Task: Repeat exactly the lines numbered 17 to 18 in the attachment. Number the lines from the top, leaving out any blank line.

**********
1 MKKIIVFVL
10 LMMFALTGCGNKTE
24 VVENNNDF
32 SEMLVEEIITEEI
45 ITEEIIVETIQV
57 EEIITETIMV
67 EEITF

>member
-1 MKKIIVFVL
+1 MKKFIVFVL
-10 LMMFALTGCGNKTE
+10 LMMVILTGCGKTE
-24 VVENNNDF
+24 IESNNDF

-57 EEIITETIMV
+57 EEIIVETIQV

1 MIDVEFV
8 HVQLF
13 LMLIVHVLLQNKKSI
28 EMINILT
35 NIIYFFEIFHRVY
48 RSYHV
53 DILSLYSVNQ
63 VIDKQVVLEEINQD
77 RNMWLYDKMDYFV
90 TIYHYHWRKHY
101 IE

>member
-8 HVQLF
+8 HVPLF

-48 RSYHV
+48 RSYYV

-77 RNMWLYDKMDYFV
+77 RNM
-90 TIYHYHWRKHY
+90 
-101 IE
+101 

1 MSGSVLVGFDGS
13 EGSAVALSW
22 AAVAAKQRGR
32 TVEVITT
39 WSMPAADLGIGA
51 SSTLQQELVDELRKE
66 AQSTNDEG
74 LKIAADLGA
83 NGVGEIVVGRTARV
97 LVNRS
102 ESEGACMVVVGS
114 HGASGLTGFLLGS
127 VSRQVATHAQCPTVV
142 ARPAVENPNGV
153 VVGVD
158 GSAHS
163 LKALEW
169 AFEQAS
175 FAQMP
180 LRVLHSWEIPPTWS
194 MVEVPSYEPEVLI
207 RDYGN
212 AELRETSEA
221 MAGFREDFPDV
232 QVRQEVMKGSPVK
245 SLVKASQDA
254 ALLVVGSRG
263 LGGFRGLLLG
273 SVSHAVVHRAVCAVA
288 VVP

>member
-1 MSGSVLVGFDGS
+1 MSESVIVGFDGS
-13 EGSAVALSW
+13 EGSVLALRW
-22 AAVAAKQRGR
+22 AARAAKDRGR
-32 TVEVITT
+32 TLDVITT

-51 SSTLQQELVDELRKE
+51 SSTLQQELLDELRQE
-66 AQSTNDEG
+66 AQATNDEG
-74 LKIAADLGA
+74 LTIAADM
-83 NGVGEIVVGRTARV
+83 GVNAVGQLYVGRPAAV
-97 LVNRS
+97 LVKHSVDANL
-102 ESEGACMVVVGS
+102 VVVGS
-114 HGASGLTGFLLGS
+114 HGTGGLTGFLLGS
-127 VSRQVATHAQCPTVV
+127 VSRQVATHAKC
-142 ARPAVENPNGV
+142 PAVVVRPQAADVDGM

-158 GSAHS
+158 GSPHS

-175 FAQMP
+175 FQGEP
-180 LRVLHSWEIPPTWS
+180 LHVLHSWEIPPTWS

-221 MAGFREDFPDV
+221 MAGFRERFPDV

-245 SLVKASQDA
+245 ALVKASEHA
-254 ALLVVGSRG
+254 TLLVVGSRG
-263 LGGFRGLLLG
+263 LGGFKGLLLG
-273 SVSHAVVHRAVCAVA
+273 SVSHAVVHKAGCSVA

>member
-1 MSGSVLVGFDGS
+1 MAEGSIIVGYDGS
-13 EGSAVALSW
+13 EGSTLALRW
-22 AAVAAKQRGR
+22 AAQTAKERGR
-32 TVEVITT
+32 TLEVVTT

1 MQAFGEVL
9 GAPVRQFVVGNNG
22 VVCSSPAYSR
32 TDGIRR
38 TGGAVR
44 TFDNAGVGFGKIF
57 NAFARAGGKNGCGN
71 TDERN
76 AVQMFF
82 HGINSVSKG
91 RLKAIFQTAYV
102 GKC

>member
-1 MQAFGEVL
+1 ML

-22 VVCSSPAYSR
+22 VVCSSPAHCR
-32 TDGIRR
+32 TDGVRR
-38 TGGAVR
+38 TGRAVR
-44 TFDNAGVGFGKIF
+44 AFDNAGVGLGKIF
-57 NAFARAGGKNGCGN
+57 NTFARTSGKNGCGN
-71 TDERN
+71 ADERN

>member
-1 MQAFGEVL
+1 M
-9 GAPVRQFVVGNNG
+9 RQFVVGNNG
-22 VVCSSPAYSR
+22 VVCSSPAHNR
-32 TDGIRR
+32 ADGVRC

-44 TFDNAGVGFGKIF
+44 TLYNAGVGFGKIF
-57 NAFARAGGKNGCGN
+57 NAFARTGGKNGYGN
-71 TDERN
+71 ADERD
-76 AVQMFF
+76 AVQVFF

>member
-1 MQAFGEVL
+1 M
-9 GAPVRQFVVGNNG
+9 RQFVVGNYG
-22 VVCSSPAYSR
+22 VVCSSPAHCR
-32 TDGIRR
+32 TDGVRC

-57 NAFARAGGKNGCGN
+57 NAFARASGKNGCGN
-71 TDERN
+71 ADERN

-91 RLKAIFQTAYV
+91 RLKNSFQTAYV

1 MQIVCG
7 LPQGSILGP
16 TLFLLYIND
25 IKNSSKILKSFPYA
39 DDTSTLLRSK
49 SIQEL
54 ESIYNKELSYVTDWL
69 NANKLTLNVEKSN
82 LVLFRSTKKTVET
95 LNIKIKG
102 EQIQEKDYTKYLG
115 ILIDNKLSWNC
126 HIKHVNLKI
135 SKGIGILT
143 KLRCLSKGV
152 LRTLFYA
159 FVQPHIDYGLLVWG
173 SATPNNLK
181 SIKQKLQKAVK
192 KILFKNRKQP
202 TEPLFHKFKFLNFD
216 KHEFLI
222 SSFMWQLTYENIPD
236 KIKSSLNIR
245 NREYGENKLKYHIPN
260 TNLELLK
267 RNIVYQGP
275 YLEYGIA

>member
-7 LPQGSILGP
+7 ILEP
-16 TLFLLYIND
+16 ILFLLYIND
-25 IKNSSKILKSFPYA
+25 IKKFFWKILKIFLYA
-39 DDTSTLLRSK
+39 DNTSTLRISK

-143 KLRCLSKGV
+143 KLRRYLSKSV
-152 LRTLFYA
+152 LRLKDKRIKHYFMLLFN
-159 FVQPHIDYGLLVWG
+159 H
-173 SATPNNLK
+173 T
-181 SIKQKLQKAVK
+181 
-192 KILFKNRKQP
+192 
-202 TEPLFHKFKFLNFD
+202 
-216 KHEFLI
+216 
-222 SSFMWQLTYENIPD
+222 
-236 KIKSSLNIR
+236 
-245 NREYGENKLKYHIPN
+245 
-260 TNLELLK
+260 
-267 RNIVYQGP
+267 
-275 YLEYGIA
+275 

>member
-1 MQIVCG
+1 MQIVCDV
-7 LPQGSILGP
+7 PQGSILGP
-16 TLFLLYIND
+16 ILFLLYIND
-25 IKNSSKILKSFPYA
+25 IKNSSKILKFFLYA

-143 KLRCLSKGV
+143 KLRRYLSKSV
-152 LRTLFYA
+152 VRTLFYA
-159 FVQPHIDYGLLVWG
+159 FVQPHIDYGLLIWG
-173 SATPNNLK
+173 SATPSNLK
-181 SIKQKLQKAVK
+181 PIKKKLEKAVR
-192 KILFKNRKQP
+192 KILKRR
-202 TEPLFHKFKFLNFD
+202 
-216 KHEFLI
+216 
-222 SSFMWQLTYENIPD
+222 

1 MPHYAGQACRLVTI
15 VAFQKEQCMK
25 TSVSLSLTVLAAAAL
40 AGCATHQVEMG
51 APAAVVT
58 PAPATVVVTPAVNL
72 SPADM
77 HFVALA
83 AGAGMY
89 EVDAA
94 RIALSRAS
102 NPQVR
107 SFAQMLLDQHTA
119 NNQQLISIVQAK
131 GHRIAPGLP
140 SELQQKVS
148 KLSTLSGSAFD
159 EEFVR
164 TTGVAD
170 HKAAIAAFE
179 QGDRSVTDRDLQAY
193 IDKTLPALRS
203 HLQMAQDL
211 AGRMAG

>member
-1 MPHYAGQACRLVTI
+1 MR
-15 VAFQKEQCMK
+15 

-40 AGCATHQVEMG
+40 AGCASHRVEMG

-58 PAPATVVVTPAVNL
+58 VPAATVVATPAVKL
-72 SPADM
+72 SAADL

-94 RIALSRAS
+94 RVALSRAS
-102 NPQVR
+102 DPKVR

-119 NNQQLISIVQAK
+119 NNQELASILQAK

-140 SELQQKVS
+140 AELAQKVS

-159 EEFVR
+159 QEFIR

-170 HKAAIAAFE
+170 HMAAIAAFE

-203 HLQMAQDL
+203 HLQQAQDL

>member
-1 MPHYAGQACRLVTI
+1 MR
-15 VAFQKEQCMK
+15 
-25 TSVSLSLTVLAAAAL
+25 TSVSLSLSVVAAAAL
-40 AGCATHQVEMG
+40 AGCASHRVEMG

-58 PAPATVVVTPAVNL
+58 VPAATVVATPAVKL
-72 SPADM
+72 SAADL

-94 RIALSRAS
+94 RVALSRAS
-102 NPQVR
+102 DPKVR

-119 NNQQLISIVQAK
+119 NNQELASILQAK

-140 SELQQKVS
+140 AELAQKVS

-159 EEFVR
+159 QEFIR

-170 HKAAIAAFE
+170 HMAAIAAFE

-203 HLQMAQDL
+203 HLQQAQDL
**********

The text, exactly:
1 MIDVEFV
8 HVQLF